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Jenna

posted November 12, 2009 at 8:24 pm


The bible, is in fact, um FICTION, HELLO? And although some of the “characters” very may well have existed, the majority of it is embellished… for example, Jesus was most likely a North African magician. Also, Christianity was a religion started for people who were rejected from all the other more “superior” religions. So American’s against gay marriage who say it is because of the bible are in fact, relying on a work of fiction for rejects who believed in magic tricks.



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Jenna

posted November 12, 2009 at 8:25 pm


I made typos! Americans no apostrophe. There are probably others.



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Solomom

posted November 12, 2009 at 11:11 pm


Thom said “Marriage between a man and a woman in a monogamous relationship is the only example provided by God in His Word”
Thom lied.
Solomon had 700 wives and 300 concubines
not that Thom’s lies about the bible have any bearing on civil marriage under the laws of a secular nation



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Thom Hunter

posted November 13, 2009 at 11:43 am


Hillary,
You ask the question about whether there have been exhaustive studies of same-sex unions. I doubt it. It’s not been necessary up to this point because same-sex unions were not generally accepted as normal. Children deserve to have a mother and a father for their own development of gender identity. It is in large part the breakdown of the traditional family that has led to an at-least perceived increase in those who consider themselves gay . . or at least struggle with unwanted same-sex attraction. We’re always discussing these issues as if there are only two groups: those who are not gay and glad . . . and those who are gay and glad. There is a significant other group: those who have same-sex attraction issues, but believe that acting on those temptations is not biblical.
While is it is true that we are all free to choose our own beliefs, marriage has been both a civil and religious institution. We do not need to re-define the word “marriage.” It has always been understood to be a union between a man and a woman.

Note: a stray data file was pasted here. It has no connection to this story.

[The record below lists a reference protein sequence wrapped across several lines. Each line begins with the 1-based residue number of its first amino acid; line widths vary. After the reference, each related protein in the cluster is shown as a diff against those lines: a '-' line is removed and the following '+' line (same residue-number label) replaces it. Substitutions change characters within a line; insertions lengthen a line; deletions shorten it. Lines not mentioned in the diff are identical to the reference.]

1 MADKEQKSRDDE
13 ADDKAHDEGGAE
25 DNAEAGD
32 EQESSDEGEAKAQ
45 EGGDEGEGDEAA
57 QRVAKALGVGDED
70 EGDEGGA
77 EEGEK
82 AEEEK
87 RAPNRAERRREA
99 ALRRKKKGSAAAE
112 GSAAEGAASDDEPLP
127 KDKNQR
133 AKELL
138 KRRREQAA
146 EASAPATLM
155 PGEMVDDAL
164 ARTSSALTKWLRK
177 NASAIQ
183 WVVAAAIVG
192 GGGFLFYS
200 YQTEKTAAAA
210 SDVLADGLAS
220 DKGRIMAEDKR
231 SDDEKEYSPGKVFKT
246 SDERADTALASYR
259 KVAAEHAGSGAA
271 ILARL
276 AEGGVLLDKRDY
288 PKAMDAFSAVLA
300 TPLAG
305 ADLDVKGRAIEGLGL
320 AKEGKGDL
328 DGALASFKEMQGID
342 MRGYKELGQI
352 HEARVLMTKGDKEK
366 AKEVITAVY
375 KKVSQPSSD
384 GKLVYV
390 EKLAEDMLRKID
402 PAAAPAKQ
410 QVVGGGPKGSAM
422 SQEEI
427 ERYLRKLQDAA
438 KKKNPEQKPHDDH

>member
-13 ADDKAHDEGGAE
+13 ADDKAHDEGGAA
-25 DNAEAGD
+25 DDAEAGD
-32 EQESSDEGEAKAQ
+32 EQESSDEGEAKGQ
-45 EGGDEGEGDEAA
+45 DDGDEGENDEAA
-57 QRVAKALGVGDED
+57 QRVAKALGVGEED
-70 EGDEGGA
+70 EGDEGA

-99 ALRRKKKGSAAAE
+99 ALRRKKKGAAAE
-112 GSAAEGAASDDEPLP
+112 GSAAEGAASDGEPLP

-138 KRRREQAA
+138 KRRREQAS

As to the person who commented about Solomon, it is a favorite ploy of many to reflect on Old Testament customs to support New Testament living. We are, after all, under a New Covenant. Solomon may have been wise . . . but 700 wives? His wisdom obviously was limited in some areas.
Jenna: You seem authoritative when you declare the Bible fiction. Can you cite something to back you up on that or did God reveal it to you personally that He just penned it for fun and entertainment.



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LutheranChik

posted November 13, 2009 at 2:43 pm


All the metaphysical tapdancing going on here fails to address the fact that 1)marriage is NOT both a religious and secular institution — atheists and the irreligious as well as many thousands of other Americans who do not follow Christianity are legally married with no questions or asterisks; and 2)anti-gay-marriage people like to say that it’s not about rights and benefits but the word or idea of marriage that they want to keep exclusive to male-female committed relationships…but that isn’t true; they want to instead penalize committed, faithful same-sex relationships by denying them the legal protections and benefits that married heterosexuals enjoy, or at very least forcing gay people through extensive and expensive legal wrangling to attain an inferior counterpart to what married heterosexual couples enjoy automatically.
I’m a partnered gay person. We’re Christians who play an active role in our church — I in fact am a commissioned lay minister. We are good citizens; we’re taxpayers; my partner is a disabled vet who served this country honorably, at great cost to herself. We take our vows to one another seriously indeed. We have a very normal middle-class family life. But we, unlike our heterosexual married neighbors, are not automatically entitled to hospital vistitation, or power of attorney, or government survivor’s benefits, or one another’s health insurance access, or other legal protections. We’ve had to cobble together piecemeal, at a financial cost, a rough equivalent of some of these things, while others are just not possible at this time.